Daniel Carrera wrote:
I believe that a couple of people went to both the RegiCon in San Diego
and the MiniCon in Camberra (Jean and Ian). Perhaps it'd be good for
them to give their opinions on how the two conferences compared. That
would give at least the people who went to Camberra a better idea of how
I attended both conferences. The two events were very different,
but IMO both were valuable though for different reasons.
The RegiCon had both an OOo booth and a half-day of talks in a
space that was open to the exhibit area, thus encouraging people
to wander in to see what was going on. The audience for the talks
was large, as was the number of people who came by the booth and
talked with us. The audience (and those who talked with us)
included a wide range of people. I suspect most of them were not
developers, but rather users or potential users (some in large
organisations with the potential for influencing many other
people to use OOo). (IMO, that is a good thing, a very important
part of marketing.) And as Ian, Adam and Daniel have pointed out,
many useful contacts were made and at least one valuable member
(Adam) was added to the active OOo community.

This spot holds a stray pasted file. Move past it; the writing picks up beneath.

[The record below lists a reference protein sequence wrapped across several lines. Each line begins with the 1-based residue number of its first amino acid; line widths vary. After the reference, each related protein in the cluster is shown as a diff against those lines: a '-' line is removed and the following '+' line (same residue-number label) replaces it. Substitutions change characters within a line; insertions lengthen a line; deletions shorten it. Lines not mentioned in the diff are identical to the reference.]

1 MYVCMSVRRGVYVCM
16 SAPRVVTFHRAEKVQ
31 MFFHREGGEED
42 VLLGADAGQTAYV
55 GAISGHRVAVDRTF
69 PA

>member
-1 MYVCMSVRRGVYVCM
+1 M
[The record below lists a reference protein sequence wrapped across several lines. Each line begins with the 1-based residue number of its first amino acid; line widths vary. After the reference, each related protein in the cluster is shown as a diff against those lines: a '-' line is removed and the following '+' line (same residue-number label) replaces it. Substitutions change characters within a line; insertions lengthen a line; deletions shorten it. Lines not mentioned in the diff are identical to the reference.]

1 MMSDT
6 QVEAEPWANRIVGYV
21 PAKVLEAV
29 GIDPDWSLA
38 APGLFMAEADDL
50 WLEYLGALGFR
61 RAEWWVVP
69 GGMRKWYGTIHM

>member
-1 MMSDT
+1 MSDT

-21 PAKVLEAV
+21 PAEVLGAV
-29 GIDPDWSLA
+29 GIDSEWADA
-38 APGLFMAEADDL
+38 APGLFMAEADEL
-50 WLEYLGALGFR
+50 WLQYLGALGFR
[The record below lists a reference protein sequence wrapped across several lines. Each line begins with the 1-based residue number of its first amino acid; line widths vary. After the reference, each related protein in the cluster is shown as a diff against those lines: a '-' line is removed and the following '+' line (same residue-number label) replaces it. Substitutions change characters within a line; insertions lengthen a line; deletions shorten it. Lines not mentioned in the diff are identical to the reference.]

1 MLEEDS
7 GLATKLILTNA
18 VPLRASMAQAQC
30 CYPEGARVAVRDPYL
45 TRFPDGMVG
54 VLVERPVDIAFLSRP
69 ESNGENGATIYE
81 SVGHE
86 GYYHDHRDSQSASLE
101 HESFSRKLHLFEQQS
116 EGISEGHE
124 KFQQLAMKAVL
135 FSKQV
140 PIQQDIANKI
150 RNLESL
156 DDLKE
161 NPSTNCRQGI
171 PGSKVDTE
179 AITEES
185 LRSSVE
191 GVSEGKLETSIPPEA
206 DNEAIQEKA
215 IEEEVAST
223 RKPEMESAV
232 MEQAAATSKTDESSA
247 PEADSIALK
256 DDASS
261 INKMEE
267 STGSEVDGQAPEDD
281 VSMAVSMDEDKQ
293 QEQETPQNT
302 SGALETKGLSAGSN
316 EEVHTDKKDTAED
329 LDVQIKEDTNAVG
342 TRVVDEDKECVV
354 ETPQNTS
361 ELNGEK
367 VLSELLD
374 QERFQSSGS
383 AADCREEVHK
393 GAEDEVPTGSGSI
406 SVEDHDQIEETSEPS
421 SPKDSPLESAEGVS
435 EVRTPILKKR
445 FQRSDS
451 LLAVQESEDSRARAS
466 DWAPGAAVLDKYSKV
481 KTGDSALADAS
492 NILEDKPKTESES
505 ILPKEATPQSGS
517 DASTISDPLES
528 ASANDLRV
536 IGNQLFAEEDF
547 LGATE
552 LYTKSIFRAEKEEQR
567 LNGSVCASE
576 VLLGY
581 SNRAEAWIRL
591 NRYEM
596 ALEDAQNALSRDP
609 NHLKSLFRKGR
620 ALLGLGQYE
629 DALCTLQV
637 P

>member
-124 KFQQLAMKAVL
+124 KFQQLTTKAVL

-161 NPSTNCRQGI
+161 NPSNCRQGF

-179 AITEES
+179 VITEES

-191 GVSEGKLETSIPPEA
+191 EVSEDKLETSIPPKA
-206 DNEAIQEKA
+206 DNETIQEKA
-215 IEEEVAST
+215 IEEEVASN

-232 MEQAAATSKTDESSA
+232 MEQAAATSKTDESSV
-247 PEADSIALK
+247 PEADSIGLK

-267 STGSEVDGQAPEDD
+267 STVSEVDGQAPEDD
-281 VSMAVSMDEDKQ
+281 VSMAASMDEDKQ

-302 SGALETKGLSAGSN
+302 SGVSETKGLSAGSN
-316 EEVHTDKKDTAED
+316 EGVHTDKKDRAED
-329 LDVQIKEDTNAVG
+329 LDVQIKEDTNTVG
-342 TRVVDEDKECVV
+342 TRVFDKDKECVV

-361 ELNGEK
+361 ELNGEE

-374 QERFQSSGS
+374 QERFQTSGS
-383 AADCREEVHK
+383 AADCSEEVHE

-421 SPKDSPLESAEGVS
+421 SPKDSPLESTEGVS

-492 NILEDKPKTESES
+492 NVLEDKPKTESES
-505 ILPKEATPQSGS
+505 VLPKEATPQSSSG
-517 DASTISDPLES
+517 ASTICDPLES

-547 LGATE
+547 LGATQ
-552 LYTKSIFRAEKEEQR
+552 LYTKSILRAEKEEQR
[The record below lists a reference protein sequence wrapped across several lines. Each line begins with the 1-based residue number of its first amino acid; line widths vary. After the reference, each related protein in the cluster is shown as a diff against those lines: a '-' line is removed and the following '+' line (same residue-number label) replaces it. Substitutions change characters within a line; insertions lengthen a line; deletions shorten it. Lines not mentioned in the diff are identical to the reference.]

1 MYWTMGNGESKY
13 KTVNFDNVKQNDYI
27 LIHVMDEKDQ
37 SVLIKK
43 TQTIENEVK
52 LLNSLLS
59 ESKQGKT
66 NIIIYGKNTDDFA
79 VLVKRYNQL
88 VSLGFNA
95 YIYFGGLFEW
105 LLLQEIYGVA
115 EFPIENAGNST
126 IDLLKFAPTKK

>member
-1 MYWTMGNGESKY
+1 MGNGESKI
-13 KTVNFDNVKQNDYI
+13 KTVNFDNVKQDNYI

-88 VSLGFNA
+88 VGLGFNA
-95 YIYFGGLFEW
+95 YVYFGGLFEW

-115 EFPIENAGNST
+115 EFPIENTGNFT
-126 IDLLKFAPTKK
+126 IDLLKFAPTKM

In Canberra we had no booth (no group did) and we were in a
separate room with a closed door. People had to deliberately find
that room and come in to listen. So the audience was smaller and
more focused: people who in general already knew something about
OOo, including more developers, many (most? all? I don't know)
already involved in OOo. So it was probably a better situation
for networking among developers, and passing on information about
OOo in real work situations, but had very little outreach to the
other attendees of the Linux Conf that it was associated with.
Some of the time I sat at a table outside the meeting room,
wearing an OOo t-shirt and with some books on display, creating a
kind of ad-hoc, very low-key booth. Lots of people stopped by to
talk; few of them went into the meeting area.
> Louis Suarez-Potts wrote:
but we generally want a conference to be worth the effort and money.
We have two possibilities here (assuming DLS is interested):
1) A booth. Low cost, if DLS offers space and volunteers cover
most of their own expenses. (Subsidies would be welcome, of
course.) Most of the unavoidable expenses are for a banner,
printing handouts, and CD production, and some or all of that can
be recovered by sales at the booth). Low effort, as we now know
what we'll need to bring and can arrange for it well in advance.
2) A conference. More effort in organising a program, and more
cost for travel and other expenses for invited speakers.
The focus for a booth and a conference might be quite different,
so one thing to be clear about is what exactly our purposes are.
I cannot see any reason not to have a booth at DLS, if
enthusiasts want to have one and the DLS people want us there
(unless there are unacceptable strings attached). Whether the
effort and expense of a conference is worthwhile is another
matter. Personally I think it would be worthwhile, based on this